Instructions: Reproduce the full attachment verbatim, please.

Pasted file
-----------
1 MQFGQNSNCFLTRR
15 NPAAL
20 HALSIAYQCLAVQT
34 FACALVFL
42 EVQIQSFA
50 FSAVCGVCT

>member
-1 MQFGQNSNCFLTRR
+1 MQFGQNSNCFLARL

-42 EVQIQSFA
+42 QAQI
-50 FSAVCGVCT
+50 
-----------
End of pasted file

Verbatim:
1 MQFGQNSNCFLTRR
15 NPAAL
20 HALSIAYQCLAVQT
34 FACALVFL
42 EVQIQSFA
50 FSAVCGVCT

>member
-1 MQFGQNSNCFLTRR
+1 MQFGQNSNCFLARL

-42 EVQIQSFA
+42 QAQI
-50 FSAVCGVCT
+50 